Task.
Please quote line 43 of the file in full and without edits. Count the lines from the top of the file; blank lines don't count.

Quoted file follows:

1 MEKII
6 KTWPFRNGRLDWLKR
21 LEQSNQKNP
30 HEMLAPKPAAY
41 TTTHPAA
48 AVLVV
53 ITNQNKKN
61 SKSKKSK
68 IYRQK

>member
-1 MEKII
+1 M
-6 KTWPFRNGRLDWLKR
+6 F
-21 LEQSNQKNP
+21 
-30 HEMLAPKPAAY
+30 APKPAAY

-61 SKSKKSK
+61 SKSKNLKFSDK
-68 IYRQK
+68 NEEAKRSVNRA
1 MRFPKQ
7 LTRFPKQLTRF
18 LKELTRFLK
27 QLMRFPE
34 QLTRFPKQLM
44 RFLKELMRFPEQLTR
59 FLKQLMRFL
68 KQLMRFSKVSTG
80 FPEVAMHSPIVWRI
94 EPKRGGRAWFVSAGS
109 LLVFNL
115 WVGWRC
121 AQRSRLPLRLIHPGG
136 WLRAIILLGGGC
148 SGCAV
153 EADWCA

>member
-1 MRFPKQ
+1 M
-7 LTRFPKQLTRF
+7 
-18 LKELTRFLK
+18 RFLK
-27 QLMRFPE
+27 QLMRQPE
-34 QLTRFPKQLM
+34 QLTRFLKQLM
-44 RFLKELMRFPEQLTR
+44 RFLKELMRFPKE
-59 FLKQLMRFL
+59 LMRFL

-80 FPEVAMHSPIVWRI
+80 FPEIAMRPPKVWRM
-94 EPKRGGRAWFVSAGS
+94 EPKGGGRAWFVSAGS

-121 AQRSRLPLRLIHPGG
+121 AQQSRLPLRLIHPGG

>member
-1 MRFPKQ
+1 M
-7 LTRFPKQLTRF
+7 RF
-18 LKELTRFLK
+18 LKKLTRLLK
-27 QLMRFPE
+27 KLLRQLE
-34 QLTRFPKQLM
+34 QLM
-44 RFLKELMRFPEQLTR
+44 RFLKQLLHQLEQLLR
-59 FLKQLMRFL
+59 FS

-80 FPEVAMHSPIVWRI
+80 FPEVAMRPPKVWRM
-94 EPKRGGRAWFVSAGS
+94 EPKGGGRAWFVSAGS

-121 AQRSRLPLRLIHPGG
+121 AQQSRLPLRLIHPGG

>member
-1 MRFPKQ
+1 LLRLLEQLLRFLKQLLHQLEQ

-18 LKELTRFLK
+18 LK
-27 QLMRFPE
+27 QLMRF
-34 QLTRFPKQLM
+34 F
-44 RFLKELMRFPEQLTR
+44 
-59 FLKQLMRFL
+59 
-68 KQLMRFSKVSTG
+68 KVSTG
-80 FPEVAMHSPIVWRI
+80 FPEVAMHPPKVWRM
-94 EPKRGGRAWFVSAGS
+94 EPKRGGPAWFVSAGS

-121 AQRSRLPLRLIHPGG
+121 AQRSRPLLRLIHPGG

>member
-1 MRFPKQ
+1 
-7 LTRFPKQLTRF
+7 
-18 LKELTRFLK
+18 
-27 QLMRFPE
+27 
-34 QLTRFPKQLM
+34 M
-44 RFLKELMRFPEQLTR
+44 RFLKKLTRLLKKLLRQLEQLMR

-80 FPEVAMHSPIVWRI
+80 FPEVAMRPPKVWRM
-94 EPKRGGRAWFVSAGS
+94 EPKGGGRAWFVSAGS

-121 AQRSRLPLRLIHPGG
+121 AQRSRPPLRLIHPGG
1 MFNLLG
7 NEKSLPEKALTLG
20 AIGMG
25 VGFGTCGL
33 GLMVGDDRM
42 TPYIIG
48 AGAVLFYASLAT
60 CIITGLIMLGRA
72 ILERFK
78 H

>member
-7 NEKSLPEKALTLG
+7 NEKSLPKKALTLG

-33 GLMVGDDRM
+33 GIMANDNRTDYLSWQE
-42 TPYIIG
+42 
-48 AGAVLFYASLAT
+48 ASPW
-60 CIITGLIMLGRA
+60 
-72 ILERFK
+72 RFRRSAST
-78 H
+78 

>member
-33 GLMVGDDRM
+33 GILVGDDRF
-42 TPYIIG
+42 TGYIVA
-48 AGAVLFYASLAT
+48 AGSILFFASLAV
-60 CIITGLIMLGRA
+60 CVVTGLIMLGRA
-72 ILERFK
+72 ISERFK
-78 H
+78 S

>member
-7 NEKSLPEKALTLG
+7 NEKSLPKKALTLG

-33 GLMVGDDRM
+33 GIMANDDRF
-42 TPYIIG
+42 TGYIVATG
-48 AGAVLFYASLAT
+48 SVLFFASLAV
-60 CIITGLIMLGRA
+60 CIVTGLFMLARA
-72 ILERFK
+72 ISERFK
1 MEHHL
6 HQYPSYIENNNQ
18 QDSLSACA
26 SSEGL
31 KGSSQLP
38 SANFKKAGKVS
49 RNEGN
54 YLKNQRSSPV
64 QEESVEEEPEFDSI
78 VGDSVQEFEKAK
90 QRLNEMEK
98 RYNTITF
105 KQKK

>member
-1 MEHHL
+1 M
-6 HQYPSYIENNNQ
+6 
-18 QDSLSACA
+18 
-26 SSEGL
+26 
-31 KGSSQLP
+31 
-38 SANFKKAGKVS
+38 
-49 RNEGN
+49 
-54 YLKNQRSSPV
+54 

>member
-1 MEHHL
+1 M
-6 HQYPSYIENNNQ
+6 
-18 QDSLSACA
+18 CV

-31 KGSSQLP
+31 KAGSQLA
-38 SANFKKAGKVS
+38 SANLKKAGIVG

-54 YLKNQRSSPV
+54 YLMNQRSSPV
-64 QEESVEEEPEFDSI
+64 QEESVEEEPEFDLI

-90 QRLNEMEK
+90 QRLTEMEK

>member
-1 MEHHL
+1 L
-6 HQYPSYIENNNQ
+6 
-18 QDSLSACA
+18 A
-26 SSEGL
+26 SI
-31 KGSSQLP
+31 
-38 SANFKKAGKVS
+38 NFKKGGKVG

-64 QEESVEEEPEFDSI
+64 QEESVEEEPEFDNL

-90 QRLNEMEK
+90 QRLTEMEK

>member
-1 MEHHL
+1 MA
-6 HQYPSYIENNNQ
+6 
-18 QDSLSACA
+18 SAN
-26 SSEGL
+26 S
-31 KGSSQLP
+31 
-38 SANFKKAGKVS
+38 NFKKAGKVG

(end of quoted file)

+7 